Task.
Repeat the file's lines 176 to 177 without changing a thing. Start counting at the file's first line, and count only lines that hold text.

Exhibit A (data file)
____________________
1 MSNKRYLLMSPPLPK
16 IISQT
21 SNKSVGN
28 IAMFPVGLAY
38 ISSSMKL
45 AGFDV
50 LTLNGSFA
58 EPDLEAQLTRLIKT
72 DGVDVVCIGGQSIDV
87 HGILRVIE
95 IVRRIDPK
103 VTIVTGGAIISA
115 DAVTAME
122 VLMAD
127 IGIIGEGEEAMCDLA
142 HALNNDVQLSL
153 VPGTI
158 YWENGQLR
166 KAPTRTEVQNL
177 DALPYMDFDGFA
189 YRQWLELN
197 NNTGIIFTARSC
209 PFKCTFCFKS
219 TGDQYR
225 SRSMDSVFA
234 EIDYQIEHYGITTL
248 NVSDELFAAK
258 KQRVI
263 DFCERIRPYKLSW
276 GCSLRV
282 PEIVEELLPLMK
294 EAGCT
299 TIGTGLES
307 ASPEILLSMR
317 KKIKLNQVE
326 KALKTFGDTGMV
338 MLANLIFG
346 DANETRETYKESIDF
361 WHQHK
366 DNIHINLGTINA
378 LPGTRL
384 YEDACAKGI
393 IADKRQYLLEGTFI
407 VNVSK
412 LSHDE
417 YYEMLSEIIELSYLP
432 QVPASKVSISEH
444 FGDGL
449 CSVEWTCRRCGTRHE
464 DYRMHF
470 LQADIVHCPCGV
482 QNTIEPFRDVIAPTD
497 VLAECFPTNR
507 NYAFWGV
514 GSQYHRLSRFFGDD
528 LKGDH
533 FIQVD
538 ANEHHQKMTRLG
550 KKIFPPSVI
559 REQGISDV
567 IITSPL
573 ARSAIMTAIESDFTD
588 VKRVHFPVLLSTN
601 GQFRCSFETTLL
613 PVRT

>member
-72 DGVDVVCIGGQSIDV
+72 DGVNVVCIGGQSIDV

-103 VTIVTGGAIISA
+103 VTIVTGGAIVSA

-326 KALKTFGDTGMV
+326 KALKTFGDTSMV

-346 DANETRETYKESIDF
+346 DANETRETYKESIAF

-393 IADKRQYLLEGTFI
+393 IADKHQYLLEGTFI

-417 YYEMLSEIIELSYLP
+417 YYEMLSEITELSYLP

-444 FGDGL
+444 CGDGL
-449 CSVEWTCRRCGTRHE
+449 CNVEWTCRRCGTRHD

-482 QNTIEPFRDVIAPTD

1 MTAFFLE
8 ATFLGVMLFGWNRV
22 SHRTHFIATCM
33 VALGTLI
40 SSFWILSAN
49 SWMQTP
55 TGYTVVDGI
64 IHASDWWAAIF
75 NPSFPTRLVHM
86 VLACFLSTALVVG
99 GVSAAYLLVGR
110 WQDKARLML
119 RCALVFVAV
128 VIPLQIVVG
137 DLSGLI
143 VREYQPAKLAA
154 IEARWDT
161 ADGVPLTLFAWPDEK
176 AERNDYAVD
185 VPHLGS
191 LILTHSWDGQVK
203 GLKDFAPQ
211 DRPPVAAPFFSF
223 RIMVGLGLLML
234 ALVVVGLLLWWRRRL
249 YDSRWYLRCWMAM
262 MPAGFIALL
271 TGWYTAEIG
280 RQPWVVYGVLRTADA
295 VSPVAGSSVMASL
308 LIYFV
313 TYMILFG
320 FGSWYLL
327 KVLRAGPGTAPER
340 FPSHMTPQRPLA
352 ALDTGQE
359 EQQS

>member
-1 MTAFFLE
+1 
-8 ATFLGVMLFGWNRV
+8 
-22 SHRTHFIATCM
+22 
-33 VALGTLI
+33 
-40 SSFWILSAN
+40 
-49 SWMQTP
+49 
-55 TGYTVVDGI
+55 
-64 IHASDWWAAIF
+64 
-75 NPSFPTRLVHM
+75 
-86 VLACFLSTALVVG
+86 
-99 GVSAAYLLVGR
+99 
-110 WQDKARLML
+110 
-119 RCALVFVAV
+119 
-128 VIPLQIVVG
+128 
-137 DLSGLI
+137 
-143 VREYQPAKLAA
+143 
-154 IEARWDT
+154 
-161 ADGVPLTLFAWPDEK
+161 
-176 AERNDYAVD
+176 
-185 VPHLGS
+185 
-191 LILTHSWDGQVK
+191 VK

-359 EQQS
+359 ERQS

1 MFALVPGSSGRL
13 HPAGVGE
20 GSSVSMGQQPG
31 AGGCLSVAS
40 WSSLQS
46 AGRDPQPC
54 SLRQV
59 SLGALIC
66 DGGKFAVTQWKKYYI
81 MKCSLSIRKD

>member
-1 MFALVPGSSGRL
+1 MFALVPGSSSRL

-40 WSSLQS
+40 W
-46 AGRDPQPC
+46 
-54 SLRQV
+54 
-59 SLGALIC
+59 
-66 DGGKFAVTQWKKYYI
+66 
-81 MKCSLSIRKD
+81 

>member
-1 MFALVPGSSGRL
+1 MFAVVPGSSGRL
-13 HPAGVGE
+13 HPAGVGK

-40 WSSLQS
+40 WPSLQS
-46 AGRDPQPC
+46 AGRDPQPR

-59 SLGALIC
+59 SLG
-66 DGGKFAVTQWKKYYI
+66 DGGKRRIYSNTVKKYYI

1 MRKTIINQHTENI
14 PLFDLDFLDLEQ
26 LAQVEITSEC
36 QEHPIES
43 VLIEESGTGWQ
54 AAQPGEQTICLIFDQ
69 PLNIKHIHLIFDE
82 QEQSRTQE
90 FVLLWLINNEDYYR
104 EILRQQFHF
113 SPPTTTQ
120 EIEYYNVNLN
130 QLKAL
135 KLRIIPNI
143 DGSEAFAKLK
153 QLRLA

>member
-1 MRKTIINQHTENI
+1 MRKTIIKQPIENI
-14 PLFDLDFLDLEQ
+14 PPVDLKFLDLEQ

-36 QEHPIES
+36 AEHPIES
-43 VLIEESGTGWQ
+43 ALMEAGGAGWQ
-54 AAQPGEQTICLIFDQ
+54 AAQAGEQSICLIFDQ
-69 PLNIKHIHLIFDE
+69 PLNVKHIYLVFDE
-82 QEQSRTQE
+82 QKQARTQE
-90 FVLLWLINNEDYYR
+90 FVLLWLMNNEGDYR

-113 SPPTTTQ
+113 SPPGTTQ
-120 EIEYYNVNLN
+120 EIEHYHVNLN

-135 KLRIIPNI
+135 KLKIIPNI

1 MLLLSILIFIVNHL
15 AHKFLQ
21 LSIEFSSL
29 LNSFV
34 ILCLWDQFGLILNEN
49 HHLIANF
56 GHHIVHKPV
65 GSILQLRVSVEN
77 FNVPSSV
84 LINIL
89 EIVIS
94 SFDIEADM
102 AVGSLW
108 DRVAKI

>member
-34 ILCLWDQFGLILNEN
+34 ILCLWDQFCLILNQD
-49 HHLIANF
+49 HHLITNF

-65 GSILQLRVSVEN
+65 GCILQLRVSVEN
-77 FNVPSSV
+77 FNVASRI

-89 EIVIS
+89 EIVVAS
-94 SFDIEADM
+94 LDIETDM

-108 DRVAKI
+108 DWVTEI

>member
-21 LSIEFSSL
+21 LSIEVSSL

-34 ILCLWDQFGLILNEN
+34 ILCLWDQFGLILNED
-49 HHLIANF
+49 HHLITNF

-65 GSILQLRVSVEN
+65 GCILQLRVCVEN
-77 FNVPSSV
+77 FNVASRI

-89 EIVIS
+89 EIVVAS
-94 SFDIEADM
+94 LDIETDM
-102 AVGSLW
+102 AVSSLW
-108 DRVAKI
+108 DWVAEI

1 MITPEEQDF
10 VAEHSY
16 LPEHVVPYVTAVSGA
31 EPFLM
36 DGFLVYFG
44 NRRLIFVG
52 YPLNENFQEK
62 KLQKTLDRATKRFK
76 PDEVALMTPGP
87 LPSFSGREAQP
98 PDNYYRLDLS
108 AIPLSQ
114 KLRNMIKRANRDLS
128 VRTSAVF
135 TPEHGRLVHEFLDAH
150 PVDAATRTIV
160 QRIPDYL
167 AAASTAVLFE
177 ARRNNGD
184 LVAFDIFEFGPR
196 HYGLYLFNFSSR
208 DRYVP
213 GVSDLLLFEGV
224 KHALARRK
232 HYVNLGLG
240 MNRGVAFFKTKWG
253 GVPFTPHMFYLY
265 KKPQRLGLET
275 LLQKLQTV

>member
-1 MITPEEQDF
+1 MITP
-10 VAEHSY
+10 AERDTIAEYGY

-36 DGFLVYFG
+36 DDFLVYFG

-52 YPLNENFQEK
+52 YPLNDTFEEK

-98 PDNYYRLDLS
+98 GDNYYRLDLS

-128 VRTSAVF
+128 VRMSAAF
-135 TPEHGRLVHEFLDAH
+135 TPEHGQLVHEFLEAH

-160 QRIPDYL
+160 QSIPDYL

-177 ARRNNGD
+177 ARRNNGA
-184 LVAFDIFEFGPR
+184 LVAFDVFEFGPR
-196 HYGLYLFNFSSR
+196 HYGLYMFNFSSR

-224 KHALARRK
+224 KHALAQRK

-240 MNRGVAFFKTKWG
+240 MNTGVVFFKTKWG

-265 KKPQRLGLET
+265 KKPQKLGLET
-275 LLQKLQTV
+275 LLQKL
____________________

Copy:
>member
-1 MFALVPGSSGRL